Latest update: Saturday 9 December 2017, 12:45pm
Pound sterling had a six month high yesterday against the euro, and FairFX have predicted an increase in Britons buying holiday money now.
This would allows Britons to get the best exchange rate while avoiding future GBP currency instability.
It rose up in value against its rival currency after a Brexit agreement on the divorce bill and Irish border question.
The pound rose up to six per cent against the EUR currency, compared to the lows during the summer.
The GBP currency has also risen up more than 12 per cent against the US dollar since the beginning of the year.
Friday 8 December 2017, 7:30am
The pound sterling recovered against the euro today, now converting to €1.1478 against its rival currency according to figures at 11:24am today.
This compares to yesterday morning when it converted to €1.1341.
“Traders have welcomed the news of an agreement between London and Brussels in the first phase of the Brexit negotiations.”
“It’s been clear for some time that the markets prefer an agreement, however expensive for the United Kingdom, to a non-deal scenario,” says Carlo Alberto De Casa, Chief Analyst at ActivTrades and Technical Analyst for La Stampa.
Pound to euro exchange rate: May and Juncker agree deal inspiring hope in the pound
“After several weeks in a side trading interval between 1.11 and 1.14, we had a break from this channel and the pair peaked at 1.15, at its highest for 5 months.
“This actually confirms what we think will be a more general outlook for the pound sterling, which could further recover in the coming months if the Brexit negotiations can begin to run smoothly.”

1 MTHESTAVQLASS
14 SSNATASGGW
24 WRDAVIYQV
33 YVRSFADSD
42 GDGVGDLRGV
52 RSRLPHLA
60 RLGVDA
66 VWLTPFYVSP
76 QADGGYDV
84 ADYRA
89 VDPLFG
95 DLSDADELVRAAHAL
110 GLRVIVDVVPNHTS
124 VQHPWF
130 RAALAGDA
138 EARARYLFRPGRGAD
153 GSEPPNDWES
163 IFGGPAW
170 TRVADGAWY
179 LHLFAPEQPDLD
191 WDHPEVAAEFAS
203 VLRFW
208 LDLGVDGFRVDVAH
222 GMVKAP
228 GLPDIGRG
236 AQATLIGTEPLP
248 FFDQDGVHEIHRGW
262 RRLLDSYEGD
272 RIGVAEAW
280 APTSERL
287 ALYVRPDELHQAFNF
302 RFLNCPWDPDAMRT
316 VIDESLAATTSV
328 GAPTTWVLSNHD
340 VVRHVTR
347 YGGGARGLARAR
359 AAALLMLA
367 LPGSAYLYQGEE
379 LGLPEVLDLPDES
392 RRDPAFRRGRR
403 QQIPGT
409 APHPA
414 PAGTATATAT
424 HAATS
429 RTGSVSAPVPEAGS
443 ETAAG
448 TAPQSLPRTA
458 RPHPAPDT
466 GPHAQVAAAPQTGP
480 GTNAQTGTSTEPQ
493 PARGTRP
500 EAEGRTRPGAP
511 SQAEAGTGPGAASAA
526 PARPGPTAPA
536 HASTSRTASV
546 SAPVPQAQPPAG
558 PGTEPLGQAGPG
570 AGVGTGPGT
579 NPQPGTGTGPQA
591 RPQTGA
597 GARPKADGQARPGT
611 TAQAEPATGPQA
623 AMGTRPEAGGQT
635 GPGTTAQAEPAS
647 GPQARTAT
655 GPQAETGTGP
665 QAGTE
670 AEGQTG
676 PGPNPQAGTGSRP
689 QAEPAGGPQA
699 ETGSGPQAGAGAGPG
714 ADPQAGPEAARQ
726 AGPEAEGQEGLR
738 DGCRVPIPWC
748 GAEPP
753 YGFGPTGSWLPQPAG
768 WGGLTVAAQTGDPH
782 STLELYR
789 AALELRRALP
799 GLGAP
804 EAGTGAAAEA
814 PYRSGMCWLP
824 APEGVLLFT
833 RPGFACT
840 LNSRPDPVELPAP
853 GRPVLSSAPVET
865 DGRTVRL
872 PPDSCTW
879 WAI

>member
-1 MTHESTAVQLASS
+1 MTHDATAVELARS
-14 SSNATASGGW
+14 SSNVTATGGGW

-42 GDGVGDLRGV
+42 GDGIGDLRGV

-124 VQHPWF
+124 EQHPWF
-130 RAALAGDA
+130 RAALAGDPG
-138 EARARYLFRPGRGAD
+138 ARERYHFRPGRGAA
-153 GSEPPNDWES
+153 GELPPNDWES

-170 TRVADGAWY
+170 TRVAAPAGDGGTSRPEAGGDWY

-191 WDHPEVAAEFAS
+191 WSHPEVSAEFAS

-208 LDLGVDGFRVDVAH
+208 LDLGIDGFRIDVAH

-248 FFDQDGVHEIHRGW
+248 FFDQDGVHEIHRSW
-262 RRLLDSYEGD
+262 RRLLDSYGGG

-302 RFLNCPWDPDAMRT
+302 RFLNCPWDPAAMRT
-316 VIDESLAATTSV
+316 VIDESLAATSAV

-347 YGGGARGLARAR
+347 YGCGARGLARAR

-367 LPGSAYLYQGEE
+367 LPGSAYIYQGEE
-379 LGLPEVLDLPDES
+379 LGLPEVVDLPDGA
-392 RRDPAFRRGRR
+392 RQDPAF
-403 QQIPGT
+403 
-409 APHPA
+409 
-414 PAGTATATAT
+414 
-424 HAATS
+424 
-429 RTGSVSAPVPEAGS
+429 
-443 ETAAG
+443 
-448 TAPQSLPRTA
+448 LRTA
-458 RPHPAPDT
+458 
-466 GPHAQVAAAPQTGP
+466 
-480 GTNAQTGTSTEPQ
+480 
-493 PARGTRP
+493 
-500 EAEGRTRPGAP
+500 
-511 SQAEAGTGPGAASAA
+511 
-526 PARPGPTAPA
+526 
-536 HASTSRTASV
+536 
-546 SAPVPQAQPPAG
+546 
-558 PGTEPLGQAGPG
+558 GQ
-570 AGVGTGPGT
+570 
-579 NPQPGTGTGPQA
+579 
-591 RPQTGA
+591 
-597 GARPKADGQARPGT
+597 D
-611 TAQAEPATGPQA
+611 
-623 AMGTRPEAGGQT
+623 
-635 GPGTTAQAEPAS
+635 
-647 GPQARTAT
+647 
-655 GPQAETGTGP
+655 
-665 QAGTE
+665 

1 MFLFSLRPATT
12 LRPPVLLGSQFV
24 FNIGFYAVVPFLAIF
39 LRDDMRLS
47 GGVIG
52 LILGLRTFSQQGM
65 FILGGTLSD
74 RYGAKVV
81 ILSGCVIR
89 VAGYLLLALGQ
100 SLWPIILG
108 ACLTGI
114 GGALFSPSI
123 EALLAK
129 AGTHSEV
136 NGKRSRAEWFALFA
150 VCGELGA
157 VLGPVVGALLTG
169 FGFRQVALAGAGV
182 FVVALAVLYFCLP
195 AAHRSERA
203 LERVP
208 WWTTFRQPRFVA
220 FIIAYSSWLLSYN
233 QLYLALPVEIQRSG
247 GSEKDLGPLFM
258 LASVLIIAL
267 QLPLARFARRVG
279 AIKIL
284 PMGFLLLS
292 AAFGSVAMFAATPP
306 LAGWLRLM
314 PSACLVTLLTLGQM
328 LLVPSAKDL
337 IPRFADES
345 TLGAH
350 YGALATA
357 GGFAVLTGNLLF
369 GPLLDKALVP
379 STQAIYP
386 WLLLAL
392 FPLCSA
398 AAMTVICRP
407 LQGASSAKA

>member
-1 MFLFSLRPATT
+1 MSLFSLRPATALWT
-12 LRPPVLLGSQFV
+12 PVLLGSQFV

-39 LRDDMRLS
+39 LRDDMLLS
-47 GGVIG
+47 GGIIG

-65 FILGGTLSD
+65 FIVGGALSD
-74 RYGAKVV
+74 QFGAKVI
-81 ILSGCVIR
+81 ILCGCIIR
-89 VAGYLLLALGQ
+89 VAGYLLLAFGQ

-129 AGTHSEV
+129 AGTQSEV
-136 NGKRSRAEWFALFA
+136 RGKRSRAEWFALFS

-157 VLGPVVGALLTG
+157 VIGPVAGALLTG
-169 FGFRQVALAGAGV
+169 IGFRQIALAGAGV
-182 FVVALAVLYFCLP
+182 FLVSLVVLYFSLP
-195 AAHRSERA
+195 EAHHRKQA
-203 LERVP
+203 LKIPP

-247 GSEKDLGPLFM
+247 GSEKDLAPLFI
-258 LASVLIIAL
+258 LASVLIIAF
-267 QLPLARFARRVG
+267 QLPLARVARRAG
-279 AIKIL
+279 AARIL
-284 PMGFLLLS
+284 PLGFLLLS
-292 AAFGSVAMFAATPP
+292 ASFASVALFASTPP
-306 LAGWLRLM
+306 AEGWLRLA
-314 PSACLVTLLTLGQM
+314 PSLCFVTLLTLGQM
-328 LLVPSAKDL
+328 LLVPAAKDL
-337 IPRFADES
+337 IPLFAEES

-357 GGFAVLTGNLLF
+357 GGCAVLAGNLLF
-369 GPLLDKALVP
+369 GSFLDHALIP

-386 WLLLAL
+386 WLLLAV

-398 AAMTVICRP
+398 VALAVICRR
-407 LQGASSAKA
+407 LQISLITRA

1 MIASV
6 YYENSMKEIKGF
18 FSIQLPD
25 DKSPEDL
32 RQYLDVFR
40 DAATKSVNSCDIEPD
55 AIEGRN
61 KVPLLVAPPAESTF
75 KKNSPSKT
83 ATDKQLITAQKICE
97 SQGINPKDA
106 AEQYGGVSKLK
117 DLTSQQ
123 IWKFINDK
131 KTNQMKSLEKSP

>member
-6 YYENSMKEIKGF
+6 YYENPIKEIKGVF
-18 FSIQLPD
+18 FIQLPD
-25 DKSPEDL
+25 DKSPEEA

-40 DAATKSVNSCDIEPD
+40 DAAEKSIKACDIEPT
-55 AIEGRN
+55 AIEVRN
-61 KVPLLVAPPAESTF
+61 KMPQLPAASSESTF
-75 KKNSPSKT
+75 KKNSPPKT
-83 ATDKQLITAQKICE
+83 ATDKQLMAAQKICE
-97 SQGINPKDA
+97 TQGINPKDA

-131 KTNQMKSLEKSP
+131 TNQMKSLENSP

The welcome news for the GBP comes after Theresa May announced a Brexit deal has been reached.
The value of the GBP has been closely linked to Brexit negotiations since June 2016, when a UK majority voted in favour of leaving the EU.
Early this morning, it was announced at the EU Commission headquarters Theresa May and Jean-Claude Juncker had agreed a divorce bill deal, including provisions for the Irish border question.
Pound to euro exchange rate: PM Theresa May has finally resolved the Irish border question with EU
Both these factors – how much the UK would pay the EU to leave the organisation, and the protection of Irish cross border activities after Brexit – had previously held up negotiations.
However, a press conference at the headquarters this morning has inspired hope in the GBP currency, as reflected in its boosted value this morning.
Juncker told the press: “I will always be sad about this development but now we must start looking for the future, the future in which the UK will be and will remain a close friend and ally.
“The Prime Minister and I discussed the need for a transition period and we dedicated much of our meeting to the joint vision for a deep and close partnership.
“It’s crucial for us all that we keep working closely together. We will take things one step at a time.
“But today I’m hopeful that we are all now moving towards the second phase of these challenging negotiations and we can do this jointly on the basis of renewed trust, determination and with the perspective of a renewed friendship.
The agreement comes ahead of a Brexit summit on 14 and 15 December, where EU leaders will meet in Brussels.”
Pound to euro exchange rate: Juncker says it’s “crucial for us all” to work together
Irish border concerns continued driving pound exchange rates on Thursday
Earlier this morning, Laura Parsons, currency analyst at TorFX, said: “Irish border concerns continued driving pound exchange rates on Thursday, with rumours that a draft agreement had been reached lending Sterling support.”
“GBP/EUR was driven above €1.145 despite better-than-forecast Eurozone growth data and the pairing could extend gains if it appears an accord will be reached in time for next week’s EU summit.
“PM May is set to meet the head of the EU commission in Brussels later today.
“UK industrial/manufacturing production, construction output and trade balance figures could also inspire pound movement before the weekend, as could the BoE’s 12 month inflation expectation report.”